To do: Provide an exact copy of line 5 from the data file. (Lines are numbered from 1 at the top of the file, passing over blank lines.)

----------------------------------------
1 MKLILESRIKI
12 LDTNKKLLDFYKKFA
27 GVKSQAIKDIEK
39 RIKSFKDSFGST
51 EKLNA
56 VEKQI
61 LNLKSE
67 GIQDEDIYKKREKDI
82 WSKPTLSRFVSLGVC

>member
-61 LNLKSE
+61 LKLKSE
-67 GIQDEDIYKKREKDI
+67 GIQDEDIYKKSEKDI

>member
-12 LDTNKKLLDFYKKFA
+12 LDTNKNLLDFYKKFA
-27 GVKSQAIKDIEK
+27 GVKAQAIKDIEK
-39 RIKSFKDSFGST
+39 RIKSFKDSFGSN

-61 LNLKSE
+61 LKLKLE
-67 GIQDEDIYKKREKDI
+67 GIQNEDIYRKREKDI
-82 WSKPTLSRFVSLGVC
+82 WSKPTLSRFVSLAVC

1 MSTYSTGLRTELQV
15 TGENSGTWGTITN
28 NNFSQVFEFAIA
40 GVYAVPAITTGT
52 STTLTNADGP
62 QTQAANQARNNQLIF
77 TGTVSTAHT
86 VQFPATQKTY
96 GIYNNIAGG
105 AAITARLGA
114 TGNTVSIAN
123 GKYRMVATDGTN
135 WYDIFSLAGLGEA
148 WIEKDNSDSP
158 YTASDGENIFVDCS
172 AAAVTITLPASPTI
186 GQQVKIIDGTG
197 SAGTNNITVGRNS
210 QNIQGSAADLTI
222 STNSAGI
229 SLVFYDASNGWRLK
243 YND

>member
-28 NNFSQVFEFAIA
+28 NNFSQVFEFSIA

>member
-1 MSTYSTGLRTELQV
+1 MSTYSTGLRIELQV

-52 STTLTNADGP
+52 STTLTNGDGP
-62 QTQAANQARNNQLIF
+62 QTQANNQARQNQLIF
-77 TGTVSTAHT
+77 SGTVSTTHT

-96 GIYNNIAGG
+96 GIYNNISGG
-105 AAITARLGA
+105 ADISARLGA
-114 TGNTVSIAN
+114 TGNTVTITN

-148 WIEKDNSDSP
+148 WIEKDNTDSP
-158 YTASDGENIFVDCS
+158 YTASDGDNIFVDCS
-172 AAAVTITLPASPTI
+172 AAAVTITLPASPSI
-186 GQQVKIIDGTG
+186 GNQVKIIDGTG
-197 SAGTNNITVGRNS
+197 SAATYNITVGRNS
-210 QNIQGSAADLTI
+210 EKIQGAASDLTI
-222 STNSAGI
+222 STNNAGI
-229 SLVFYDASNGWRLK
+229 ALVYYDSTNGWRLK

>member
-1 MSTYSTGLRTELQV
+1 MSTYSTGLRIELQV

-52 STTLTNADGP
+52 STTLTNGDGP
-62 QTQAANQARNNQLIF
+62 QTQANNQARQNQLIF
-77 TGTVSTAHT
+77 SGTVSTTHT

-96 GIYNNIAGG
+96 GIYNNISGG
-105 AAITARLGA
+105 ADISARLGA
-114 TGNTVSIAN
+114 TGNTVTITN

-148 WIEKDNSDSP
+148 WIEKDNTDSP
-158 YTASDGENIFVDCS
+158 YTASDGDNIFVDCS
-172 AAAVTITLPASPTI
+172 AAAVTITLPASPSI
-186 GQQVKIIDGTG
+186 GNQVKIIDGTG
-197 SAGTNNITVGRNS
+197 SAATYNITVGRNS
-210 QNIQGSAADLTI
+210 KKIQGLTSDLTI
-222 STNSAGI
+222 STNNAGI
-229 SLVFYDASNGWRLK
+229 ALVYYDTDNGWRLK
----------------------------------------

51 EKLNA